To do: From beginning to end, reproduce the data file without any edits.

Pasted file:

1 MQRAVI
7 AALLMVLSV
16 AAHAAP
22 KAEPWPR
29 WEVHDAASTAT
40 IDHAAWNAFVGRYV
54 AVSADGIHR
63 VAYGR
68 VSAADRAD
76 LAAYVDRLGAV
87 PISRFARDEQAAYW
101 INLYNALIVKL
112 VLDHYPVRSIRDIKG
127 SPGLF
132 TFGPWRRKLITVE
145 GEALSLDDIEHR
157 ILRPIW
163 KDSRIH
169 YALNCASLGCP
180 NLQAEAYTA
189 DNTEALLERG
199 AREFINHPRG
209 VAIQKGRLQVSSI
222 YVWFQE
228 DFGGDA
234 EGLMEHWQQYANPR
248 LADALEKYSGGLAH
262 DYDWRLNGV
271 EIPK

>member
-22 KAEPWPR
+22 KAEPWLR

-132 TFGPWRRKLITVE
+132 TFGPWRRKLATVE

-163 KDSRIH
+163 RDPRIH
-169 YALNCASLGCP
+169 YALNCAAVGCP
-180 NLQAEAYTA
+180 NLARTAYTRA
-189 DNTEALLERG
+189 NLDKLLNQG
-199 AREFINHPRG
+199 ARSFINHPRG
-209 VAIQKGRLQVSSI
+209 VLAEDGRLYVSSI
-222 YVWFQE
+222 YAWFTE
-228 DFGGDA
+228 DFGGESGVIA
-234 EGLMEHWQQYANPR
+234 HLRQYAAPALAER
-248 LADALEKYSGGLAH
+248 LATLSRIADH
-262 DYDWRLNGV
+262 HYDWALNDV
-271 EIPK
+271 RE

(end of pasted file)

1 MQRAVI
7 AALLMVLSV
16 AAHAAP
22 KAEPWPR
29 WEVHDAASTAT
40 IDHAAWNAFVGRYV
54 AVSADGIHR
63 VAYGR
68 VSAADRAD
76 LAAYVDRLGAV
87 PISRFARDEQAAYW
101 INLYNALIVKL
112 VLDHYPVRSIRDIKG
127 SPGLF
132 TFGPWRRKLITVE
145 GEALSLDDIEHR
157 ILRPIW
163 KDSRIH
169 YALNCASLGCP
180 NLQAEAYTA
189 DNTEALLERG
199 AREFINHPRG
209 VAIQKGRLQVSSI
222 YVWFQE
228 DFGGDA
234 EGLMEHWQQYANPR
248 LADALEKYSGGLAH
262 DYDWRLNGV
271 EIPK

>member
-22 KAEPWPR
+22 KAEPWLR

-132 TFGPWRRKLITVE
+132 TFGPWRRKLATVE

-163 KDSRIH
+163 RDPRIH
-169 YALNCASLGCP
+169 YALNCAAVGCP
-180 NLQAEAYTA
+180 NLARTAYTRA
-189 DNTEALLERG
+189 NLDKLLNQG
-199 AREFINHPRG
+199 ARSFINHPRG
-209 VAIQKGRLQVSSI
+209 VLAEDGRLYVSSI
-222 YVWFQE
+222 YAWFTE
-228 DFGGDA
+228 DFGGESGVIA
-234 EGLMEHWQQYANPR
+234 HLRQYAAPALAER
-248 LADALEKYSGGLAH
+248 LATLSRIADH
-262 DYDWRLNGV
+262 HYDWALNDV
-271 EIPK
+271 RE